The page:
• LNG export projects are linked to increases in gas production. All of the gas development trajectories in Figures 1 and 2 show significant increases in gas production (the sum of “Domestic Use” and “Net Exports”) coinciding with the start of exports. This is because LNG exports allow the entire production-transportation-liquefaction value chain to be financed. For example, financing from the Japanese government for the path-breaking Arun LNG project to export gas to Japan led to the development of Indonesia’s natural gas supply industry (see Figure 1(b)).5
  • LNG exports don’t suppress domestic consumption of gas — and can boost it. In all the countries examined here, domestic gas use was as high or higher after the start of LNG exports as it was before. Because gas for LNG exports usually comes from new developments, exports don’t generally cannibalize domestic gas use. When export markets spur the development of a significant gas field, as with the Camisea field in Peru, there can be a step jump in both domestic use and exports (Figure 2(d)). In Indonesia and Malaysia, domestic use of gas rose steadily as export quantities grew in the two decades following the start of LNG exports (Figures 1(b) and 1(c)).
  • If production flags, existing domestic consumption is usually prioritized over exports. Egypt returned to net gas imports from 2015-2017 as low domestic gas prices encouraged domestic use and incentives for gas production did not keep up (Figure 1(a)).6 Indonesia has seen an overall decline in gas production in recent years, with exports taking a significant hit as domestic use remains relatively stable (Figure 1(b)).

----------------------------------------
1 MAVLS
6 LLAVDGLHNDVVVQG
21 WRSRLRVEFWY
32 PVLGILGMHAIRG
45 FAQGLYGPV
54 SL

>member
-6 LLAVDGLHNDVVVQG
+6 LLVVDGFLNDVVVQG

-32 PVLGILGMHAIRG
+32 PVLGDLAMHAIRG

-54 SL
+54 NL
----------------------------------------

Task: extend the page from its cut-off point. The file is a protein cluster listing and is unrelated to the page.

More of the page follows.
Policy takeaways on LNG exports and domestic markets

Many country-specific factors influence the trajectory of natural gas development in new producers, including the nature of the natural gas resource, the income level of the country, and the ability of the economy to support gas consumption. However, there are a few broad takeaways for policymakers hoping to piggyback off of LNG exports:

  • LNG exports can help support the development of domestic gas markets. Countries like Indonesia, Malaysia, and to a lesser extent Nigeria used LNG exports as a catalyst for domestic gas production, which in turn facilitated the development of a domestic gas market.
  • LNG exports are not always a guarantee of strong domestic market development. While it’s still relatively early in their careers as LNG exporters, Angola, Cameroon, and Equatorial Guinea have not yet shown significant growth in their domestic use of gas. This suggests a limited ability thus far to expand the base of gas-consuming domestic customers.
  • Industrial users can be anchor customers for the domestic gas market. Two of the biggest success stories for domestic market growth, Indonesia and Malaysia, relied initially on industrial anchor customers in their domestic markets.7 This is usually an easier route to developing a domestic gas market than depending on the power sector.